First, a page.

Dr. Katherine Morrison, Associate Professor in the Department of Paediatrics at Hamilton’s McMaster University and Co-Director of the MAC-Obesity research program stated that the increase of overweight and obese children in preschool is disturbing. Some children are so heavy they have difficulty moving and some have developed sleep apnea because of excess fat obstructing their airway.
“Perhaps most concerning are the mental health challenges that often go together with obesity…including anxiety and depression and the psychological torment of bullying and teasing in school,” said Morrison.
Dr. Geoff Ball, Associate Professor in the Department of Paediatrics at the University of Alberta and Director of the Paediatric Centre for Weight and Health at Stollery Children’s Hospital in Edmonton said, “Sometimes it’s just a lack of awareness or a lack of knowledge…but it usually comes down to what moms and dads are doing – what sort of choices they’re making for their family.”
80% of parents who have overweight or obese children are overweight themselves.
Research suggests that biological programming starts in the womb. Food that pregnant women eat can influence a baby’s response when they start eating solid foods.
The ‘Canadian Paediatric Weight Management Registry’ will try to determine which interventions are working so they can try to prevent these children from a lifetime of suffering.
Presently obesity and obesity related illnesses are taxing hospital programs with 6-month waiting lists, if not longer. Children with “complex severe obesity” are waiting, on average, about nine months for services at Children’s Hospital of Eastern Ontario in Ottawa.
Psychological Relationship with Food
Psychological scientist and lead researcher Jennifer A. Silvers, a post-doctoral fellow at Columbia University in the laboratory of Professor Kevin Ochsner suggested that children as young as six years-of-age can learn to use a cognitive strategy for self-discipline after just a few minutes of training, which would have huge implications for interventions.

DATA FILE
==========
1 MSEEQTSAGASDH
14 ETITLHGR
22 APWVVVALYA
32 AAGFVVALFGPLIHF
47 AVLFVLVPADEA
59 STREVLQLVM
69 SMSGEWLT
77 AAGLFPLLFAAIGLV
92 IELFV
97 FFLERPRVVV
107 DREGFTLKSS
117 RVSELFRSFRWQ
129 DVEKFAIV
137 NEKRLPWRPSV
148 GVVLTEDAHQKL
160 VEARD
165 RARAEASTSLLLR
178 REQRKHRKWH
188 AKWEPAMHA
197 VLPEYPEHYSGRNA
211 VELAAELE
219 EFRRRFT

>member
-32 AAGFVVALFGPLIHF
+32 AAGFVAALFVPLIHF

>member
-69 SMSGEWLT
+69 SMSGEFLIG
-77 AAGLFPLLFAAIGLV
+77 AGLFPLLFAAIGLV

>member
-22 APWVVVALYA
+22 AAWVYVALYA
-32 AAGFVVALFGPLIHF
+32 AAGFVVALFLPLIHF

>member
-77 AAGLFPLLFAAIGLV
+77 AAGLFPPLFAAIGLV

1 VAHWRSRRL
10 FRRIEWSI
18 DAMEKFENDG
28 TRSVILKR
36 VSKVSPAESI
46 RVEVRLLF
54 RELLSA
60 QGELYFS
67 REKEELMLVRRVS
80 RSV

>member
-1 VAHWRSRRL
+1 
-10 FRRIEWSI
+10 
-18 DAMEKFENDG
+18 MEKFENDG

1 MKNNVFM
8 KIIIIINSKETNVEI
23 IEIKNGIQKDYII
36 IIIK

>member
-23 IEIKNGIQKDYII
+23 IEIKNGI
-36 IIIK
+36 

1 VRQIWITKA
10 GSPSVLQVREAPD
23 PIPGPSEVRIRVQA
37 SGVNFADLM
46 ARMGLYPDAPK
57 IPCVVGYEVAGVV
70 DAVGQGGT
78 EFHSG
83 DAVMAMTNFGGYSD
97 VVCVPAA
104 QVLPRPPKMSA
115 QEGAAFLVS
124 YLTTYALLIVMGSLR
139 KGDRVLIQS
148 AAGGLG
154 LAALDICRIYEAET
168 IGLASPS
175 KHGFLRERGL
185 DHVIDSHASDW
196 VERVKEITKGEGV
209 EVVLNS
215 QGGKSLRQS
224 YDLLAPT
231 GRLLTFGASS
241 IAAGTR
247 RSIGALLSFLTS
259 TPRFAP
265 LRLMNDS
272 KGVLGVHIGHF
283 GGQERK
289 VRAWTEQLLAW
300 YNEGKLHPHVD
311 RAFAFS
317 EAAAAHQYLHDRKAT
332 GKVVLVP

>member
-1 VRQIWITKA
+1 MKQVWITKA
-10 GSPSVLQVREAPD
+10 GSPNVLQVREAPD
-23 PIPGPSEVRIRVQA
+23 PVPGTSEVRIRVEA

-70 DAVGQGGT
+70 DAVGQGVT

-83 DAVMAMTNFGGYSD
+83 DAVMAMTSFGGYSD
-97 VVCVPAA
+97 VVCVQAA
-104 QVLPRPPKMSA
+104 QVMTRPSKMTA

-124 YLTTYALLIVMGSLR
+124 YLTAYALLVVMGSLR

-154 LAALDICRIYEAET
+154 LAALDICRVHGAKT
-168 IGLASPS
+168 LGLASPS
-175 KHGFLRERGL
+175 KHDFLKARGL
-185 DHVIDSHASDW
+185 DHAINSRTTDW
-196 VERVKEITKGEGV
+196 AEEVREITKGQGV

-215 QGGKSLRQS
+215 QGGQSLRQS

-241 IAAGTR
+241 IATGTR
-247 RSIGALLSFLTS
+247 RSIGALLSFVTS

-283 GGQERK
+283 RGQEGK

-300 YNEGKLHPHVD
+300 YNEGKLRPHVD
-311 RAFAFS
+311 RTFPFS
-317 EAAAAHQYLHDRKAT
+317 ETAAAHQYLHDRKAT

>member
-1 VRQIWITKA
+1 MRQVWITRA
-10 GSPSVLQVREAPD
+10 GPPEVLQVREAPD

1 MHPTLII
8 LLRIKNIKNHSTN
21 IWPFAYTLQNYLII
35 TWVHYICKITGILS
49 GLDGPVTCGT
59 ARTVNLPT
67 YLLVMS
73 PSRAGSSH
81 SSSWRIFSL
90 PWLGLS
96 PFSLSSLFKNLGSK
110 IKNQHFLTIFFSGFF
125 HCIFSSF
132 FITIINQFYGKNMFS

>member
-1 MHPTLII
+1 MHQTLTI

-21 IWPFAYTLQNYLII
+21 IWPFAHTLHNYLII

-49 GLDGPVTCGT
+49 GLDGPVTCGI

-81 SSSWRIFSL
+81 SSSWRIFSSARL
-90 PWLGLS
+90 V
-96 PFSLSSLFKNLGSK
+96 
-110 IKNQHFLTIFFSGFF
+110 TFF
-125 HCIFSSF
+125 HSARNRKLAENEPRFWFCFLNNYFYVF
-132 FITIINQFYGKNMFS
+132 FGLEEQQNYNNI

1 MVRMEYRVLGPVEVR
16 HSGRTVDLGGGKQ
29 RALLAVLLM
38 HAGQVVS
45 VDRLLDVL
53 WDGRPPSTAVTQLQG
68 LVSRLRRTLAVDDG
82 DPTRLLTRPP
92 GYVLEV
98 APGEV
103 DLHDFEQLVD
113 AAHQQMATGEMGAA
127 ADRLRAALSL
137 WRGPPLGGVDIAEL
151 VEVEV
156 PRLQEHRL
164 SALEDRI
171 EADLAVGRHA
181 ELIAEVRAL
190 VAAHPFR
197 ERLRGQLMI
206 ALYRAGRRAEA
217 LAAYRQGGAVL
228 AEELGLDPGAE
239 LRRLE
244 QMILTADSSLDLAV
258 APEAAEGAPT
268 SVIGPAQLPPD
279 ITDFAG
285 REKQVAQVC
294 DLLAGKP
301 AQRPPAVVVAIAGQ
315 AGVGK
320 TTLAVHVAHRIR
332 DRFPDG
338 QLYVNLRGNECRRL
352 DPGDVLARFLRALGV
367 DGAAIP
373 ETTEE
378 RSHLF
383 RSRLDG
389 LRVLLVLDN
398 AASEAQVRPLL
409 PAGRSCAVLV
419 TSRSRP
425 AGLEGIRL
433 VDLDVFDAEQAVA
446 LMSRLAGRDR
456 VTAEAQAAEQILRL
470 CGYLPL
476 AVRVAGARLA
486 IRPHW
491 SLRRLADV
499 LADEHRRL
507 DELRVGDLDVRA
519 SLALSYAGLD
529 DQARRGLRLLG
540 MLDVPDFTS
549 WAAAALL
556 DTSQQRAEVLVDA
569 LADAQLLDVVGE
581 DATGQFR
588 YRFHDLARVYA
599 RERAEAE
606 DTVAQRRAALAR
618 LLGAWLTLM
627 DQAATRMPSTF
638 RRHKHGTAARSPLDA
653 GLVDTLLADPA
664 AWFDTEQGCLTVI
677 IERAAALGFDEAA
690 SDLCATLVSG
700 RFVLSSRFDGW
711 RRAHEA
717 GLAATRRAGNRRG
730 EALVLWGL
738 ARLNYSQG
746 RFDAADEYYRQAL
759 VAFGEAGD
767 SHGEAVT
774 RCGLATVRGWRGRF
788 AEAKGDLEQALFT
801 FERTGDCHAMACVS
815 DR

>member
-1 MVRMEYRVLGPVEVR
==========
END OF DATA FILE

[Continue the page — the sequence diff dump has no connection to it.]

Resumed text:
Researchers noted that children who concentrated on the visual aspect of food while ignoring the flavour aspect could assist them to develop a sense of self-discipline.
"We believe this research has implications for a wide range of people, from basic scientists who are interested in how reward processing changes across the lifespan, to obesity researchers looking to devise interventions to curb childhood obesity, to parents and paediatricians trying to raise healthier and happier kids," said Silvers in ‘Food Craving Is Stronger, but Controllable for Kids,’ published in the ‘Association for Psychological Science’ Journal.
Canadian Physical Activity Guidelines state that children and youth aged 12-17 years of age should get 60 minutes of moderate to vigorous exercise daily but only 4% meet that requirement.
Ontario is one of three provinces in Canada with an education curriculum requiring 20 minutes of Daily Physical Activity (DPA) but the University of Toronto found that not one child out of 900 children outfitted with accelerometers, was getting their 20 minutes of exercise, and less than 50% were getting any DPA.
Canadian children and youth received a D- in their annual report card from Active Healthy Kids Canada when it comes to physical activity. Austria, Ireland, the United States and Scotland also received the same score.
Mozambique and New Zealand were at the top of the list with a B grade. New Zealand attributes its overall physical activity grade to their active play philosophy and found that children were more active when they banned all safety-based playground rules.
“Our society values efficiency - we build more, do more and impose more structure - but perhaps this approach is somewhat misguided when it comes to getting kids more active,” said Mark Tremblay of Active Healthy Kids Canada.
“A child’s day is so structured that there is no room for free play or walking or biking to school.”
Active Healthy Kids Canada - Research Facts:
- 62% of parents with children from 5 to11 years-of-age are driven to and from school by car, bus or other means of transportation.
- Children 5 to 11 years-of-age spend an average of 7.6 hours in sedentary position at home and at school.
- 84% of children between the ages of 3 to 4 are meeting the required guidelines of 180 minutes of activity per day.
- 7% of children between the ages of 5 to 11 meet the required amount of daily exercise, which is reduced to 60 minutes after the age of 5.
- 4% of children and youth between the ages of 12 to 17 meet the required amount of daily exercise.
On a global scale, an analysis of 105 countries found that only 20% of children from the age of 11 to 15 reported doing 60 minutes of moderate-to-vigorous physical activity.
Children and Obesity – includes ‘Ways to Help Your Children Maintain a Healthy Weight’